Lazy Procrastinating Mama

You know where I’m going with this, right? I’m not that mom who spent a month planning and creating the perfect homemade costume, who is decking out the porch in Halloween decorations, who spent the weekend carving Jack o’Lanterns with my kids and their cousins… Nope. I had to all day work Sunday. I was shuttling kids to their extra curricular programs on Saturday. And most days I have barely enough time to get home, sit down for dinner, check homework, yell (firmly… uh… point… out…?) about why homework didn’t get done, teach them to check their agenda for homework, actually do homework with one or the other or both kids, read a chapter of Harry Potter, brush my teeth, and fall asleep.

So. Halloween is that perfect mix of craziness that triggers my inner critic to berate me about just what a lazy mother I am. I do not make costumes. I do not bake cupcakes with awesome orange and black icing and plastic spiders. I do not decorate the house with amazing fall colours and cotton as spiderwebs. I do not buy boxes of treats to hand out to strangers. I do not dress up in a cool Halloween costume. I am SO NOT festive. Plus, I’m already stressed about the whole should / they shouldn’t they go to the houses of perfect strangers and beg for food that is totally processed and full of poisonous sugar, threatening them that, if they do not comply with providing a treat, they would have a trick played on them by my children. Seriously. The weirdest thing ever. But The Judge likes to take this opportunity to jump on every Instagram photo, Facebook post, family chat, story told by colleague, every decorated neighbour’s house… to pass… well… judgment about how I just don’t measure up to what a mother should be doing, leading up to and during Halloween.

So there I found myself on the Sunday before a Wednesday Halloween (oh why don’t we live in Palo Alto where they all do their activities, like Trunk or Treating on the weekend prior?) driving my 9-year old to Walmart at 6:30 pm, hoping (and pretty sure, but not quite 100%, I-probably-shoulda-googled-this, but-we-just-needed-to-go) that Walmart was still open. Yay. They were. We must have circled the two and half aisles at least 6 times, rummaging through what was left (25% off, as a bonus surprise that I didn’t really notice until we left) and argued over 10 things he refused to consider.

I think we both did okay, considering we were both privately worried that we wouldn’t be able to agree on something. ‘Okay’ meaning he apologized for being so picky and I grumbled a bit but tried to be patient.

And… we did it! We found something that was not overly expensive, that would work with all the logistics (it’s going to be cold, he has to carry his candy bag too, we’re not putting colours in his hair or make up on his face), and that he was happy with!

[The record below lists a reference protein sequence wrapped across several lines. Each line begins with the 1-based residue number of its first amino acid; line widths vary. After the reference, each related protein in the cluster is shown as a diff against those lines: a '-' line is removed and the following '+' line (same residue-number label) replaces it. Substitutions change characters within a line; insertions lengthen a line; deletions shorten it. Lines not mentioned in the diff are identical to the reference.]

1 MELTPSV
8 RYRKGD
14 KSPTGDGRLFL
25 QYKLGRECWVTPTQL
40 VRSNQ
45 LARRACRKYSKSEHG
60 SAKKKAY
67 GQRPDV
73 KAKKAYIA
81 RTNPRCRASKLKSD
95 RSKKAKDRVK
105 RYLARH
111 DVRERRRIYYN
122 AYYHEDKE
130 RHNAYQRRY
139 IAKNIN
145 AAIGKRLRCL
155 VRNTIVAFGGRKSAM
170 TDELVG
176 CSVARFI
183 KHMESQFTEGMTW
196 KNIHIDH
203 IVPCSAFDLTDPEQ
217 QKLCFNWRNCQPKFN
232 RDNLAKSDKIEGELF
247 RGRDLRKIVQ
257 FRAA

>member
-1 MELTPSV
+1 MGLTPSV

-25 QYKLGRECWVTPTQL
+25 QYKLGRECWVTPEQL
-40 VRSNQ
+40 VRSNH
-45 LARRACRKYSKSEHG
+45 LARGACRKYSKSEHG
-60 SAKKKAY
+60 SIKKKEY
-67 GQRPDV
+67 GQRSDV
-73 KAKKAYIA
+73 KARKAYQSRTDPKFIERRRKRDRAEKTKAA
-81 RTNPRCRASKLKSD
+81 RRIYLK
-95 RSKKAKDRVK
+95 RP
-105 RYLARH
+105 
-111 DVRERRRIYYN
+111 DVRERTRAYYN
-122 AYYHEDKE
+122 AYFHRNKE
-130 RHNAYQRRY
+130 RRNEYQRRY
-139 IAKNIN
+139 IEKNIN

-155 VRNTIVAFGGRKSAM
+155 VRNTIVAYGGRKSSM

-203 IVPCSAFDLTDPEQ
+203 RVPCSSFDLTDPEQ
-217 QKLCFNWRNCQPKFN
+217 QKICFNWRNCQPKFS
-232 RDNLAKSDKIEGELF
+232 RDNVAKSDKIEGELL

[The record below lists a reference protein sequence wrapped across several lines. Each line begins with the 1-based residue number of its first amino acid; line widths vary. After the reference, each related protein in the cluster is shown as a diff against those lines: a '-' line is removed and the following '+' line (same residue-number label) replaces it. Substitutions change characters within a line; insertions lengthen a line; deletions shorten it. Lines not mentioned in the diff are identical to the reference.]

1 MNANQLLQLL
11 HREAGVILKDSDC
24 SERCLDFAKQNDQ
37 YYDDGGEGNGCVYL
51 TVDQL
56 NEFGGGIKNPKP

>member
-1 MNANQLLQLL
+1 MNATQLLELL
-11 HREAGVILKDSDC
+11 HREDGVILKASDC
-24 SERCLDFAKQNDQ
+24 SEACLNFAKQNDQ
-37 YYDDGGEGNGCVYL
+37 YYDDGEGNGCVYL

I’d like to end my story by sharing that after this successful trip, we got home and I happily and joyously confirmed they completed all the homework they were supposed to. But then I would not be telling the truth. And that is for another blog post.

What I can say though, is, I can own it. My little skeleton assassin with the bleeding knife (with black polka dots, no less) was happy. He reassured me, when I started making questioning facial expressions about the idea of such a violent concept, that, no, he isn’t violent in real life, and yes, he agrees that violence is not a good thing, and no, dressing up like this doesn’t make him more violent, and yes, most kids do this sort of thing without becoming violent in real life. So, in the end, we spent some together figuring out something, we are both comfortable with the solution, and we are all going to enjoy Halloween.

Boo to you, Judge. This mama is going to plead Not Guilty! I may not have the skill to be crafty, the energy to be decorative, or the goods to bake cool treats… but this mama can still healthily and joyously enjoy Halloween with my kids doing it my way. So take that!

Published by Sherry Yuan Hunter

Sherry Yuan Hunter is a certified trauma recovery coach and certified parenting coach. Taiwan-born American-Canadian Chinese, married, working mother of two, Sherry identifies as a Sandwich Parent, Third Culture Kid, an untigering Mom, and Recovering Shouldaholic. Based in Toronto, Canada, Sherry has been working in student success programs at University of Toronto for 20 years, supporting students, young professionals, new managers, working moms, and new immigrants to success.

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